As a communicator, there’s sometimes a fine line between using strong language to make a point, on the one hand, and throwing words around carelessly and irresponsibly. I’d like to report that I’ve never crossed that line…but while I might like to report that, it wouldn’t be true. As I wrote a couple weeks back, I’m trying to redouble my efforts to check my wording on some things more carefully before I go public.
There is a “controversy” of sorts that has brewed in the evangelical world over the course of the last few weeks, ever since John Piper, darling of the conservative and Reformed branch of evangelicalism, invited Rick Warren to appear at his Desiring God conference this fall. Warren is viewed with downright scorn by at least a certain vocal segment of this movement, and predictably, many were up in arms, reacting with horror to Piper’s invitation extended to this man they view as a pragmatist who waters down the gospel, who represents so much of what they abhor about the contemporary evangelical movement.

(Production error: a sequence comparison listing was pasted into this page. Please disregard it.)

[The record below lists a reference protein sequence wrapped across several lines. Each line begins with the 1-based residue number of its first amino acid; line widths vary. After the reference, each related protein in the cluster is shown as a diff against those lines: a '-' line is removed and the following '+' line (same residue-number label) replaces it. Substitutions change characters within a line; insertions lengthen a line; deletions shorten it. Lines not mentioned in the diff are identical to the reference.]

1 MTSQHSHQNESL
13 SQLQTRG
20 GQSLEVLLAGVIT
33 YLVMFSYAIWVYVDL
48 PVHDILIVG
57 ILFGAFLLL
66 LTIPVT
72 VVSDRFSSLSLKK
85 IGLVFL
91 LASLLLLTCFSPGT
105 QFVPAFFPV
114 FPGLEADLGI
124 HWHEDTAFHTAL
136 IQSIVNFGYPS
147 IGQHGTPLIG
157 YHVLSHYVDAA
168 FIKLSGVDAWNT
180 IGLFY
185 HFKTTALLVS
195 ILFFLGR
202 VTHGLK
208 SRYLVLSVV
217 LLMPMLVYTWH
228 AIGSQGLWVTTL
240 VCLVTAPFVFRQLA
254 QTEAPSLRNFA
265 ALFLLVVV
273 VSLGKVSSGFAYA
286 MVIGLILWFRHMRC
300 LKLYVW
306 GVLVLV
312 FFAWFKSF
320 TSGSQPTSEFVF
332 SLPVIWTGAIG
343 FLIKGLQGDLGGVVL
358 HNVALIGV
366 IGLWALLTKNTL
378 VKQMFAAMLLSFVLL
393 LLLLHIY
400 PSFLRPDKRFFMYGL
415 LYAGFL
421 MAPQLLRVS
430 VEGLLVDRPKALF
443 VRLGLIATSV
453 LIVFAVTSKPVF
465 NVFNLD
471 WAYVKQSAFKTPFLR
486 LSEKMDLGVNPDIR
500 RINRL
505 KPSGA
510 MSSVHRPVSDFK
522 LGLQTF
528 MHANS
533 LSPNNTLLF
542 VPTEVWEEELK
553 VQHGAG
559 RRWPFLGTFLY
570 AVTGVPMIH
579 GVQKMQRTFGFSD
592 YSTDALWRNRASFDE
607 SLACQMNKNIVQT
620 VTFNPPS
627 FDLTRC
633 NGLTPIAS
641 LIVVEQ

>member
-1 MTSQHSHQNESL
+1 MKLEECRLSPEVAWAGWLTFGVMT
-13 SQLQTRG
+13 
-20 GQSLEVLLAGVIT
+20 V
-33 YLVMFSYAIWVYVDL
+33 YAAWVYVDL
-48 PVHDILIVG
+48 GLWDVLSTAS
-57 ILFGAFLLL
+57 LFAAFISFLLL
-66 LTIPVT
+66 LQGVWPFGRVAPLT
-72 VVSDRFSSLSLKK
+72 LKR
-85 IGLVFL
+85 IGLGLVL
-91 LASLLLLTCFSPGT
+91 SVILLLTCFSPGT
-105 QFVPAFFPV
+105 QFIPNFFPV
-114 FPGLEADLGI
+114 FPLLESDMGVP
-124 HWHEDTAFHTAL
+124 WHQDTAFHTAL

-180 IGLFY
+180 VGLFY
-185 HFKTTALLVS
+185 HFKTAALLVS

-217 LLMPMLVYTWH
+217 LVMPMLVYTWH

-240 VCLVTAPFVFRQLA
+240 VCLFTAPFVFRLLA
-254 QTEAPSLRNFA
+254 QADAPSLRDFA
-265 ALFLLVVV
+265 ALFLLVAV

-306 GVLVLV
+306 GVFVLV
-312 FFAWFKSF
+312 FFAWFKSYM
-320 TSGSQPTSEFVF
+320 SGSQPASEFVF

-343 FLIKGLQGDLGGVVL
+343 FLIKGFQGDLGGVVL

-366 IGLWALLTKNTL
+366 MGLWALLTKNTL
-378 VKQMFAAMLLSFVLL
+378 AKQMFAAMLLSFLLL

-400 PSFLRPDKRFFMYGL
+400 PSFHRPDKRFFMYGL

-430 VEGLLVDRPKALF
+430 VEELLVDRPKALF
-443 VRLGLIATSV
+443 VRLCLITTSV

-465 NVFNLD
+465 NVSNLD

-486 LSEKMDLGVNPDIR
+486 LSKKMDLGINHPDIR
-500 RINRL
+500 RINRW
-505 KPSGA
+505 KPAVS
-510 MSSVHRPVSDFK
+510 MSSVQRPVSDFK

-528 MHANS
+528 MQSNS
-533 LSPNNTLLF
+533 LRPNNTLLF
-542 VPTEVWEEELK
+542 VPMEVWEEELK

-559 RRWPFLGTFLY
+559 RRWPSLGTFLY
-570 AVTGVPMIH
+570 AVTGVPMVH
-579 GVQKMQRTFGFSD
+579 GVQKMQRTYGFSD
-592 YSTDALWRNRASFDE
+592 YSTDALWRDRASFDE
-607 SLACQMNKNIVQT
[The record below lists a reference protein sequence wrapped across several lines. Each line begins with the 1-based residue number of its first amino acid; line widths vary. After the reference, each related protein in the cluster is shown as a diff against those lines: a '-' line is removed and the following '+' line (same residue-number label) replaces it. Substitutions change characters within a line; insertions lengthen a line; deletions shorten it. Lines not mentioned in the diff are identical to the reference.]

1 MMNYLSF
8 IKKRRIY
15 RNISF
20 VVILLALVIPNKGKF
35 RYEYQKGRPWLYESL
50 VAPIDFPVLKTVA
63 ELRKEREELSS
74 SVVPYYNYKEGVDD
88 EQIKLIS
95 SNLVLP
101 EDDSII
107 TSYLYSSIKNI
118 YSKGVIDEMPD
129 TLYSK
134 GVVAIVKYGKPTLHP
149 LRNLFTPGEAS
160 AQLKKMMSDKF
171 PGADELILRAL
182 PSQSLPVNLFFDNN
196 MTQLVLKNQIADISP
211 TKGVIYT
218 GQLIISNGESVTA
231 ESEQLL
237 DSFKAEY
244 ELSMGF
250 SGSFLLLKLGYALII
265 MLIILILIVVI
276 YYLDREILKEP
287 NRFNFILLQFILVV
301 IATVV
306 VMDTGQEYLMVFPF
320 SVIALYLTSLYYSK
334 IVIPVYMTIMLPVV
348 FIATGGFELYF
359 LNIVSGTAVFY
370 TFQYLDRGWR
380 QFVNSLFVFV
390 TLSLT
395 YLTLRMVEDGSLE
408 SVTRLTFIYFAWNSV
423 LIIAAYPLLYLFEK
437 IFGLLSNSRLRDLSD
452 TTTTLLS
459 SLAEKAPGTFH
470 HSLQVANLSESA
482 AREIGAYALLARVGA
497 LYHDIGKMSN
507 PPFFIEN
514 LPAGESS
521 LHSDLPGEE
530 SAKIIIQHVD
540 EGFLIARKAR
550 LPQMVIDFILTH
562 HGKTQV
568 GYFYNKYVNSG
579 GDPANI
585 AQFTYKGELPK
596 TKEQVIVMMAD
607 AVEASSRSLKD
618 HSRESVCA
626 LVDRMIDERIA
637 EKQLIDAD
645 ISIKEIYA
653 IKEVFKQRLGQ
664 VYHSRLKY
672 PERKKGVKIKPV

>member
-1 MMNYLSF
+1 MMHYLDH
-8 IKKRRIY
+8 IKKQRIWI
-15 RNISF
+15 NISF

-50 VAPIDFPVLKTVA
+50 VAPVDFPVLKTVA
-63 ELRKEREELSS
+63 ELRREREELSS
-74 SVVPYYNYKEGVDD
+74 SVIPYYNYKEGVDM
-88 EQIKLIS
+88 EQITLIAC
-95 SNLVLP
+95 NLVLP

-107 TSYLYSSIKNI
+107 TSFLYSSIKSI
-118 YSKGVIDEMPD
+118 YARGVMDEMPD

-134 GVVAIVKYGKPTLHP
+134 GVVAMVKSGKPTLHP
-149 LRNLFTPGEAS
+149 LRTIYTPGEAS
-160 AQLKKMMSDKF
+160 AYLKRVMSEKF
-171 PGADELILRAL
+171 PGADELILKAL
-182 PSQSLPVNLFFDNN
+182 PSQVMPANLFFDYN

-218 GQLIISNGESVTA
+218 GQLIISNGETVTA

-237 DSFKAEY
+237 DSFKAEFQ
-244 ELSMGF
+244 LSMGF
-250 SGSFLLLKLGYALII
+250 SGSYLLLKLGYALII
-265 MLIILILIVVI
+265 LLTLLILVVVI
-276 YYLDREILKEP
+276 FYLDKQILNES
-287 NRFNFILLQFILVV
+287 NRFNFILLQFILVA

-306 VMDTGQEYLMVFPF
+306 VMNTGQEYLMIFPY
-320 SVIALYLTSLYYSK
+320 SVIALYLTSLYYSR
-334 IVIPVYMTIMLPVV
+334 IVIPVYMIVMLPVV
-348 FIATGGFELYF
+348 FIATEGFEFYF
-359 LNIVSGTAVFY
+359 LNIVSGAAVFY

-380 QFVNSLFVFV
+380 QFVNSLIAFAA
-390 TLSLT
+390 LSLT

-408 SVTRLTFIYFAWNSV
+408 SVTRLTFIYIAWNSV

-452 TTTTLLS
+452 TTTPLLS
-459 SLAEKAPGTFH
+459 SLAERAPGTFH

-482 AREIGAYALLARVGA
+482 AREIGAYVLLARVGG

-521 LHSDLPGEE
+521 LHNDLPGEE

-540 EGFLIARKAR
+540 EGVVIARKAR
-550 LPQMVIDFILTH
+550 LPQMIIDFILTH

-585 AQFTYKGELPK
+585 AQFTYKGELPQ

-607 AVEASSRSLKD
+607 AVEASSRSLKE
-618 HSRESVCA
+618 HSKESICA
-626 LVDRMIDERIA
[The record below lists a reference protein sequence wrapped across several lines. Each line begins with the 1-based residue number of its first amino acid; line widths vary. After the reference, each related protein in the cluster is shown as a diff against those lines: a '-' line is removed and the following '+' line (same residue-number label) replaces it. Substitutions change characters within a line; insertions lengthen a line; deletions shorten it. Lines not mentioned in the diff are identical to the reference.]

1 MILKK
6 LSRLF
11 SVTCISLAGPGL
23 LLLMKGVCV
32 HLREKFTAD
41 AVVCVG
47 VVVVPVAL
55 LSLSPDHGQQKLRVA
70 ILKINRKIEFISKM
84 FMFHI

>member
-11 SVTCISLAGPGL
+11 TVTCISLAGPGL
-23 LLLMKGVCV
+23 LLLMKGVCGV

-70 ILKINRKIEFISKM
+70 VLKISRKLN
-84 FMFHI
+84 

An aside: though I have benefited from some of Warren’s writing, I have increasingly viewed a lot of what he says and does with skepticism myself. I understand a lot of where these folks are coming from, and I sympathize with it. Some of the positions Warren takes have a level of, I believe, danger inherent in them.
But one of the things that has been thrown around is the word “heretic” to describe Rick Warren. Seriously. Folks, say what you will about Mr. Warren, and there are some things to say, to be sure, but Rick Warren is no “heretic”. And I wrote all this to make a point that Trevin Wax makes in this article about the controversy:
When you use the word “heretic” to refer to anyone who disagrees with you, you don’t have a good word to use to refer to someone who actually fits the bill.
Couldn’t said that better myself. Wax references Jerry Falwell, who a few years back used the “H word” to refer to folks who believe in the Calvinist doctrine of “limited atonement”. Do I disagree with “limited atonement”? Absolutely. Are people who hold to it “heretics”? Please. Spare me.
We’d all do well to remember—particularly if we “c0mmunicate for a living”—that words mean things, and we do no service to anyone when we cheapen those words by over-speaking.